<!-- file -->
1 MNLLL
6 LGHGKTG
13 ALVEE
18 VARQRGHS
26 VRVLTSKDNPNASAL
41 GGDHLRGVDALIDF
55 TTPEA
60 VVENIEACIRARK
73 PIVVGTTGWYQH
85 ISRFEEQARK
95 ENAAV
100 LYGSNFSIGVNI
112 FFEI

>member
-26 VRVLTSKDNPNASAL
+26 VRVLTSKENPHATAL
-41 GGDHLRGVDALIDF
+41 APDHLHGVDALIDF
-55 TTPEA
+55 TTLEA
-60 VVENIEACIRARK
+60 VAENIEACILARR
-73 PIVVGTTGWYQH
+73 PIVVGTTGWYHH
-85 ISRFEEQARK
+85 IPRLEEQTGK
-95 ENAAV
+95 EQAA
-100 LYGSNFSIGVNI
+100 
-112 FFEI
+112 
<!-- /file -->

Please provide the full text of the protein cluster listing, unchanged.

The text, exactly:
1 MNLLL
6 LGHGKTG
13 ALVEE
18 VARQRGHS
26 VRVLTSKDNPNASAL
41 GGDHLRGVDALIDF
55 TTPEA
60 VVENIEACIRARK
73 PIVVGTTGWYQH
85 ISRFEEQARK
95 ENAAV
100 LYGSNFSIGVNI
112 FFEI

>member
-26 VRVLTSKDNPNASAL
+26 VRVLTSKENPHATAL
-41 GGDHLRGVDALIDF
+41 APDHLHGVDALIDF
-55 TTPEA
+55 TTLEA
-60 VVENIEACIRARK
+60 VAENIEACILARR
-73 PIVVGTTGWYQH
+73 PIVVGTTGWYHH
-85 ISRFEEQARK
+85 IPRLEEQTGK
-95 ENAAV
+95 EQAA
-100 LYGSNFSIGVNI
+100 
-112 FFEI
+112 